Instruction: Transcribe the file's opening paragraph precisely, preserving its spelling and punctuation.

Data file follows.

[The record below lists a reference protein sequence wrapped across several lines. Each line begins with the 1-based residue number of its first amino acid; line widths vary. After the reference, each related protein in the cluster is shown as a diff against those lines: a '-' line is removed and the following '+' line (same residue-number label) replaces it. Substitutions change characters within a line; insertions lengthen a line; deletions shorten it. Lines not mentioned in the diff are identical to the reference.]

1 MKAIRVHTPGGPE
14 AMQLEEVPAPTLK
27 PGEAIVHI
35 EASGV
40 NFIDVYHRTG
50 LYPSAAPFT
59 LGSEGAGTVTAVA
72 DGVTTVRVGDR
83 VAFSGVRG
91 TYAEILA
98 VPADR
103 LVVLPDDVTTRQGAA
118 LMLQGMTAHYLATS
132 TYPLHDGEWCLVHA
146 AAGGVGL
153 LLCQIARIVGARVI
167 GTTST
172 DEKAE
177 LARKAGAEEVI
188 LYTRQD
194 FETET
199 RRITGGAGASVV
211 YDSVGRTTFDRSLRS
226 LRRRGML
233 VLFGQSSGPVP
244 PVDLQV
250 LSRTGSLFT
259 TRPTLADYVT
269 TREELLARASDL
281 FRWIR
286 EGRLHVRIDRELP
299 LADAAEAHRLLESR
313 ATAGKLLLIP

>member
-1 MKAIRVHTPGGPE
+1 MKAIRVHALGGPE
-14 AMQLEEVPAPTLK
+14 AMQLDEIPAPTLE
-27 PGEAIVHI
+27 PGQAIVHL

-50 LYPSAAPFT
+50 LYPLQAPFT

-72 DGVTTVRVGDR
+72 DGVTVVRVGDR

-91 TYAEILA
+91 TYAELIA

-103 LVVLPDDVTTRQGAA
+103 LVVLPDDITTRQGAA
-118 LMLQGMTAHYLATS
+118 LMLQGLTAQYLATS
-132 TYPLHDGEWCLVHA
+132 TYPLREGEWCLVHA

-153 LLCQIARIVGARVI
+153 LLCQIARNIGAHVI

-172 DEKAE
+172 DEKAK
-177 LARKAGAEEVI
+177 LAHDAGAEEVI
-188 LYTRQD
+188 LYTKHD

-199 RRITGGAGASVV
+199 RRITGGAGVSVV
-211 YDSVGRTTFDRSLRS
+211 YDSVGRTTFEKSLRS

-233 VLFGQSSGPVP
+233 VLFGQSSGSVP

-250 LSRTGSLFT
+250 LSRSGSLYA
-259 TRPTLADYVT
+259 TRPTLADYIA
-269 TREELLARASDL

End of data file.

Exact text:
[The record below lists a reference protein sequence wrapped across several lines. Each line begins with the 1-based residue number of its first amino acid; line widths vary. After the reference, each related protein in the cluster is shown as a diff against those lines: a '-' line is removed and the following '+' line (same residue-number label) replaces it. Substitutions change characters within a line; insertions lengthen a line; deletions shorten it. Lines not mentioned in the diff are identical to the reference.]